Digital Ash in a Digital Urn

I enjoy reading Lum’s current exploits on Broken Toys. I was, of course, a fan of his back in the day, and I still am (and I really wish I had his habit of posting frequent updates). He recently referred to a piece that Raph Koster wrote about where he sees the next generation in game development going.

I can almost hear the hecklers already. “Hey Moorgard, this sounds exactly like the kind of incestuous cross-blogging you bitched about when you started this silly site.”

At first glance it does, but stick with me.

Raph talks a lot about budgets and revenue streams and distribution channels. That’s his thing, and he’s spent way more time in the corporate conference room than I have. I’m sure his assertion that “Tastemakers and celebrity will matter much more than today as followings are established for certain devs, and as certain editorializers become the way to find fresh content” will send another round of devs scrambling to start blogs for a sense of job security if nothing else, but that’s not what struck me about the article.

As I’ve discussed before, I spent about a dozen years working in music retail. I only ever worked for independently owned record stores as opposed to corporate entities like Tower or Musicland. The kinds of things Raph talks about happening to the games industry bear a strong resemblance to what happened to music retail in the early 90s.

Sales of used music have been a staple of indie record stores for decades, from LPs to cassettes and finally CDs. I started in the late 80s working for a small company called Face the Music in my hometown, just as the first CDs were hitting the shelves. We were already selling used LPs and tapes, and it didn’t take long for used CDs to start coming in.

The record companies hated that, much for the same reasons that game companies hate having retail chains selling used games. See, when you buy an album, you don’t own the music; you have purchased a license to listen to that music in a manner that the publisher has specified. In practice, of course, few consumers see it that way. They think that if they’ve plunked down the money for a new CD, they absolutely have the right to sell that to someone else. And record companies despise that, because neither they nor their artists see any royalties for used sales.

A few years later, I went to work for Applause/Cheapo up in Minneapolis. The Cheapo stores carried (and still have) a massive selection of used music, because they’ll buy anything that comes in the door. Though smaller record labels were friendly with us, the major labels barely acknowledged our existence. Because we bought and sold used music (including promo copies given out by the labels), the majors wouldn’t sell directly to us. We had to pay a higher price through various distributors who buy from the labels and sell product to the stores at a markup.

We sold a ton of new music even without much help from the majors, so it worked out okay. That is, until the price wars began.

Best Buy and Circuit City, along with a few other major players here and there, decided that they were going to use CDs as a loss-leader to draw customers in the door. They started pricing many of their hot new releases for $9.99 or less, which was often below their own cost and was way below the price stores like the one I worked in could get the product for. Consumers were more than willing to go down the street to save a few bucks, and the electronics stores were happy getting people in the door so they could sell them refrigerators and stereos. Record labels happily lapped up the revenue from the big chains while simultaneously slitting the throats of the smaller stores that used to be their bread and butter.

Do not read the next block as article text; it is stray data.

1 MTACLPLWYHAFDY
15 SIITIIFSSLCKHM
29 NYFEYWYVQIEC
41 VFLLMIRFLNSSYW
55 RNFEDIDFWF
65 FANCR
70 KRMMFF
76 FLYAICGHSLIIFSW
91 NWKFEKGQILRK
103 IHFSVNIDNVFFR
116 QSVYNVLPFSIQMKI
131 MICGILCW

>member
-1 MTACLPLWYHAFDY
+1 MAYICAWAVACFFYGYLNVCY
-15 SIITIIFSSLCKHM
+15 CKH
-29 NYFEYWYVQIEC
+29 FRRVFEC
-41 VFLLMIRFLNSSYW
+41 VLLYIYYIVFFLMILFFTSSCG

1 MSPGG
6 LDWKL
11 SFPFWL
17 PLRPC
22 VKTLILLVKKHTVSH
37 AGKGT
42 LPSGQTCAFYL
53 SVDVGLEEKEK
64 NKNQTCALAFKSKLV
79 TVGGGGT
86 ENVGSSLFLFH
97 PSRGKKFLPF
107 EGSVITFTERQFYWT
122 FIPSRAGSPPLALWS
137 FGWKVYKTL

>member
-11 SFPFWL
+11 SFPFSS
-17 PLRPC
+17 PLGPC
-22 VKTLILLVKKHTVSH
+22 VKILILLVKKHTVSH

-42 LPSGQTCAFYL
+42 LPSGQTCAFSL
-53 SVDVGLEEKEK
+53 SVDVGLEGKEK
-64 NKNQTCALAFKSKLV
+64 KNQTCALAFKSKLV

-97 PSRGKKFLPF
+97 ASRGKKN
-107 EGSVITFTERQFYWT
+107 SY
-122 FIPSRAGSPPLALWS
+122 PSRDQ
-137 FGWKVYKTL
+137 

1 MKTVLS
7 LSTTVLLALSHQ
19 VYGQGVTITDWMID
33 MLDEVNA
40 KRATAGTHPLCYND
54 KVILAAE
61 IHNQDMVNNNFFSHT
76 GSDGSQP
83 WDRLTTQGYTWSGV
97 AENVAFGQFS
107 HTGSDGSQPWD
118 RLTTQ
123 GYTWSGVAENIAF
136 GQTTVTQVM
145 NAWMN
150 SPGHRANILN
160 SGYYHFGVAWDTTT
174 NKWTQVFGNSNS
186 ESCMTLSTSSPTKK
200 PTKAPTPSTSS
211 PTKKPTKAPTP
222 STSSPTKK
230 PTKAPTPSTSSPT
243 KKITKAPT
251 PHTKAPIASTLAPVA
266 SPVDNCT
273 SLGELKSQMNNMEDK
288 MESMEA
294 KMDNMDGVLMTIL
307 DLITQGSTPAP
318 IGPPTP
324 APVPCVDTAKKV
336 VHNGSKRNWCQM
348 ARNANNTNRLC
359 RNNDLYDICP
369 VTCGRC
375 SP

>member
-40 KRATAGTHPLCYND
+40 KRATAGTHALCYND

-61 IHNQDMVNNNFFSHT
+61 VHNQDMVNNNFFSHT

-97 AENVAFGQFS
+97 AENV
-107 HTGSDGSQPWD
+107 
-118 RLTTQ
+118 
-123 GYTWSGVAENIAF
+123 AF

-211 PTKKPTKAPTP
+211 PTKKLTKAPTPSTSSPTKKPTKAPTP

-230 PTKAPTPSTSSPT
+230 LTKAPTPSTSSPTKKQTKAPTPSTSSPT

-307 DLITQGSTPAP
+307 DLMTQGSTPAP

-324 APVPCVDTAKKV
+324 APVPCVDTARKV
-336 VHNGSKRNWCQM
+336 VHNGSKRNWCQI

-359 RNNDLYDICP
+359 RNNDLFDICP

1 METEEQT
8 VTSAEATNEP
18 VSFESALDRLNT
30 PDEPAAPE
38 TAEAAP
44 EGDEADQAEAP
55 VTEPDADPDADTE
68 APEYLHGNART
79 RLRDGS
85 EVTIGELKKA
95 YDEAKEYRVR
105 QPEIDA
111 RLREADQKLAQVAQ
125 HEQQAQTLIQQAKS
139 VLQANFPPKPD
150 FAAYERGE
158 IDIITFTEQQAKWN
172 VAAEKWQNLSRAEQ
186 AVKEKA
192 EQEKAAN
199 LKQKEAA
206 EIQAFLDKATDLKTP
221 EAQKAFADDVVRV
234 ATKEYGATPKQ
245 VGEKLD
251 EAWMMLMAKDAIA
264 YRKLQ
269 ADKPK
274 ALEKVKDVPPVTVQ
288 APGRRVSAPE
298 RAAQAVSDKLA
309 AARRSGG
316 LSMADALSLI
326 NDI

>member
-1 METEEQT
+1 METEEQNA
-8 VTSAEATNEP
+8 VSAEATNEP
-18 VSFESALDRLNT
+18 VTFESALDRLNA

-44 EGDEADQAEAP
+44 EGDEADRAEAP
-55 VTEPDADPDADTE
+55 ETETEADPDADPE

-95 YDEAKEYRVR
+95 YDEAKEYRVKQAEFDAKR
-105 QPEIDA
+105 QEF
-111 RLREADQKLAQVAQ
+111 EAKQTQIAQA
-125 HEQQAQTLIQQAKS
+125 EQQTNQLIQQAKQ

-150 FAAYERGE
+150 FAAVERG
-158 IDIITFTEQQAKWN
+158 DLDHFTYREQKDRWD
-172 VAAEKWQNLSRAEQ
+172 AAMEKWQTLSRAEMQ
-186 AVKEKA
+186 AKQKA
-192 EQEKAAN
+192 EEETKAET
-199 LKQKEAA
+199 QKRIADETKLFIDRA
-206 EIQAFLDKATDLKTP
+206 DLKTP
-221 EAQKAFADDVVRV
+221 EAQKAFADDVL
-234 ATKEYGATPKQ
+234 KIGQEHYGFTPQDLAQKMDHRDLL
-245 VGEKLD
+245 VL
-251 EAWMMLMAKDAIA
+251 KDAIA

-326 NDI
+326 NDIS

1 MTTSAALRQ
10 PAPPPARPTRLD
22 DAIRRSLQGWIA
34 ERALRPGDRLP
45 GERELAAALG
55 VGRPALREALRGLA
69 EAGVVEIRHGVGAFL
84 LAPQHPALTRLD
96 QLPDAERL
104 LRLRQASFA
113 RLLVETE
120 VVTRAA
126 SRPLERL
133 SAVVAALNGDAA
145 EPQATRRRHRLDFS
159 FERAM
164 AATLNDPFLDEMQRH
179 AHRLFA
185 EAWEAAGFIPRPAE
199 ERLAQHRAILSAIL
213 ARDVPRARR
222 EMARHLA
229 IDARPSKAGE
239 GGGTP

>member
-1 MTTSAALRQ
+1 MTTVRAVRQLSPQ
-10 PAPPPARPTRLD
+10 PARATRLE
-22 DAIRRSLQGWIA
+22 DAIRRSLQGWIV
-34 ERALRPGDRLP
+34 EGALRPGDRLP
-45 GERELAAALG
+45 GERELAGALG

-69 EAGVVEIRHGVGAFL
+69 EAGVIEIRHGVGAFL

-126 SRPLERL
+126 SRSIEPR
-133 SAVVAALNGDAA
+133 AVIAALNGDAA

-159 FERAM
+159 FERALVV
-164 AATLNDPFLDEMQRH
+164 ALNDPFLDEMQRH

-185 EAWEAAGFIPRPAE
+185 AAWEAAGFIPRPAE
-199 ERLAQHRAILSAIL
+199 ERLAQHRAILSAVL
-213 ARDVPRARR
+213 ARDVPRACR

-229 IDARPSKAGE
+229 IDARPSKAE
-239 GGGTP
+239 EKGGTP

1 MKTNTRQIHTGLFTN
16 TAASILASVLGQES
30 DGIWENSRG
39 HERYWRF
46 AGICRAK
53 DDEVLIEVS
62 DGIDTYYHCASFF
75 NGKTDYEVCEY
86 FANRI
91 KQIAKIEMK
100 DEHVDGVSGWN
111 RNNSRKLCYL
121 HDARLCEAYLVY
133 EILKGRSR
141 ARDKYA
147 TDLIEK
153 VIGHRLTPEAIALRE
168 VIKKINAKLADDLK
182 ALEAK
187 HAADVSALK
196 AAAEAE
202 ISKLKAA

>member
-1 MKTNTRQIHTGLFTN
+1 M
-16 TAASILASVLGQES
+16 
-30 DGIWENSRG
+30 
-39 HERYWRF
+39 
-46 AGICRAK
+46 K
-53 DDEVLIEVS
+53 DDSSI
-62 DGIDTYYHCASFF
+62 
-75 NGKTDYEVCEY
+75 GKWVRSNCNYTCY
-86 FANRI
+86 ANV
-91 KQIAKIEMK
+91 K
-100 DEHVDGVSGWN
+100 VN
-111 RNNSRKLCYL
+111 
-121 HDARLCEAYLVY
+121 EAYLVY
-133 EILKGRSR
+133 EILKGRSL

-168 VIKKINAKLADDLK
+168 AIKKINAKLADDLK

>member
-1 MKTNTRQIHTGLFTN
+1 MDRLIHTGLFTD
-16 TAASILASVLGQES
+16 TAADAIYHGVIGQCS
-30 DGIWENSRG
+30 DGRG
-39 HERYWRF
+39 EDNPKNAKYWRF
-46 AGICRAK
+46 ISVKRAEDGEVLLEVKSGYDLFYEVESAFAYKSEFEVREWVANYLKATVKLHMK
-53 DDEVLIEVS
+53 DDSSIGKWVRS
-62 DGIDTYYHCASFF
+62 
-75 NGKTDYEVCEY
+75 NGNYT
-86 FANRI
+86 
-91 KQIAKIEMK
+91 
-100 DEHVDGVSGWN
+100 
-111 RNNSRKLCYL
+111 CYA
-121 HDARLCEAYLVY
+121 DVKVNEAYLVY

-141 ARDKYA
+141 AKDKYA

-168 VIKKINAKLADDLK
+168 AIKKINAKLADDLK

This tactic went on for some time, and it took a terrible toll on record retailers. Many great stores either went out of business entirely (I still mourn for Northern Lights) or were forced to downsize. Cheapo survived the storm thanks to strong used sales. Eventually (after some legal action) CDs mostly stopped being loss leaders for the electronics giants, and things started to look up for indie stores again.

But wouldn’t you know it, it was at this point that the MP3 explosion began. Suddenly even used CD sales were in jeopardy. Digital downloads sent the record industry into a spin for a while, though now most record labels have finally embraced the new sales model. It makes me sad, though, that a whole generation of kids may grow up listening to music without ever setting foot inside a great indie record store.

When Koster discusses the impact digital distribution is having on gaming, I can see a lot of validity in his points. After all, this isn’t the first industry that’s been forced to evolve as media continues its ceaseless spiral toward real convergence. Oh, and guess what, cable TV… you’re next.

Thankfully, gaming companies have protected both themselves and their retailers a bit better than record labels did. There have long been pricing restrictions on consoles and software, preventing even the electronics chains from warring with each other… for the most part. This allowed smaller retailers to remain competitive, and the used game business appears to be booming for them.

What does the future of game creation and distribution hold? By working as a designer on one of those $30-million epic games, am I some kind of dinosaur? I’ll let others in the blogosphere speculate. But there are a lot of lessons to be learned from the recent past. Please, let’s not ignore them.

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